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Where credit is due

The balance of compensation needs to be righted in film and music

Written by The Indian Express | Published: February 19, 2010 1:54 am

Aamir Khan huffily walked out of the government panel debating copyright,claiming his integrity was being attacked by fellow panelists and industry peers. Apparently,Javed Akhtar had hotly contested Khan’s claim that actors were largely responsible for a film song’s success. It might be amusing to interpret the whole thing as a tangle of high-strung artistic temperaments,but much is at stake for the HRD ministry’s expert panel on copyright amendments. It seeks to correct the skew in the 53-year-old Copyright Act and update it for the digital millennium. For Khan and Akhtar,it boils down to a matter of credit and compensation.

A movie song has a complex genealogy — the lyricist and composer who blend words and music,the actors you associate with it,the producer who makes it all possible. In most cases,each of these players cedes control to the producer who gives them a fixed amount at the contract stage — though some negotiate for a share of future revenues. This means that through the film’s afterlife (on television,on radio in case of a song,through any other re-use where money can be wrung),profits flow back to the producer. If the song goes on to be a viral sensation,the songwriter and composer enjoy regard,but not remuneration. This becomes a much bigger issue in a time when technology has multiplied the possibilities — if the song becomes a big money-spinner on FM radio,then the entire chain of performers feels entitled to a share.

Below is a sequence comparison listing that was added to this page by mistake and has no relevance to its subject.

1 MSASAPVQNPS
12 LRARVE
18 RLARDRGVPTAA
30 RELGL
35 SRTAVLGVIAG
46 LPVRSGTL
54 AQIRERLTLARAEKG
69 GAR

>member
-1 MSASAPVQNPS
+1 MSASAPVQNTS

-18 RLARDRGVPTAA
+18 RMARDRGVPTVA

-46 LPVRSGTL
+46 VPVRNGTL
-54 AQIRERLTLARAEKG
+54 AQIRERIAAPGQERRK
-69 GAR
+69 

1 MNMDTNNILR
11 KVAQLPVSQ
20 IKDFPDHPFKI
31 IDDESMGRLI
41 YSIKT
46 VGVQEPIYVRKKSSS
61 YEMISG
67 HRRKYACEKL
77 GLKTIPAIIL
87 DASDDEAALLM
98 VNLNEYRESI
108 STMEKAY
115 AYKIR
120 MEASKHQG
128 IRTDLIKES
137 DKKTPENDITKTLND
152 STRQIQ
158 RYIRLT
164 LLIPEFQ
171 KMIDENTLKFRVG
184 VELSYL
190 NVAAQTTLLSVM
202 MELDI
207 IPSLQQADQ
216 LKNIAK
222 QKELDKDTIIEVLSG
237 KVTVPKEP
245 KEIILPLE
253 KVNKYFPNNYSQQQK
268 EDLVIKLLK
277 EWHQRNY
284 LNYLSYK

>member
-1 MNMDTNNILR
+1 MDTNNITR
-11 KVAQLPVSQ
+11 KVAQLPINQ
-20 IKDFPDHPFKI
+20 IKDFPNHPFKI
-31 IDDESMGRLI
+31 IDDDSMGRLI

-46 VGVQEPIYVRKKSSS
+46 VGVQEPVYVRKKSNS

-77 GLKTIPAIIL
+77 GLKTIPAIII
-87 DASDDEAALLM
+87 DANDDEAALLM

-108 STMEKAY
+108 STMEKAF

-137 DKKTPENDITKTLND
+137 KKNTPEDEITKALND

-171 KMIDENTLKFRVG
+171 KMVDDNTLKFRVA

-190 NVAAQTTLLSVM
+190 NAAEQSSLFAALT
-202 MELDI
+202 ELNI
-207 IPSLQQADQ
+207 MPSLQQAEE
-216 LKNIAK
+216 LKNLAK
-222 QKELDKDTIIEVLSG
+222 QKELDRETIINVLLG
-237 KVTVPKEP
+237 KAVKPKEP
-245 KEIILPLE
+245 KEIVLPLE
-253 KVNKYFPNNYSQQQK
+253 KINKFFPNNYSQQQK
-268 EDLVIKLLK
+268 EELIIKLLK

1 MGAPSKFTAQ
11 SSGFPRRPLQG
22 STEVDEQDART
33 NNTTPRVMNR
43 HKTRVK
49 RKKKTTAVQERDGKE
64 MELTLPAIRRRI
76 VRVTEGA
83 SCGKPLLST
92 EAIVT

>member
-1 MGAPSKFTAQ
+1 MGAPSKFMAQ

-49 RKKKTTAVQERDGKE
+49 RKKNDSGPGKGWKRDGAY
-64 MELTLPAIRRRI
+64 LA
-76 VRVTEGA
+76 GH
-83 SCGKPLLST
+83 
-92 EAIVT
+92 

The proposed copyright amendments seek to allow them independent rights over their contribution and receive royalty. What’s more,establishing moral rights for performers not only establishes paternity,but also limits the perversion of an artiste’s intent. Obviously,this rearrangement of rights rubs certain producers the wrong way. This friction on the copyright panel appears to have taken a highly petty and personal turn. But no matter how Khan’s solitary auteur theory of film-making weighs the contributions of other artistes,there is no question that the balance of compensation needs to be righted.

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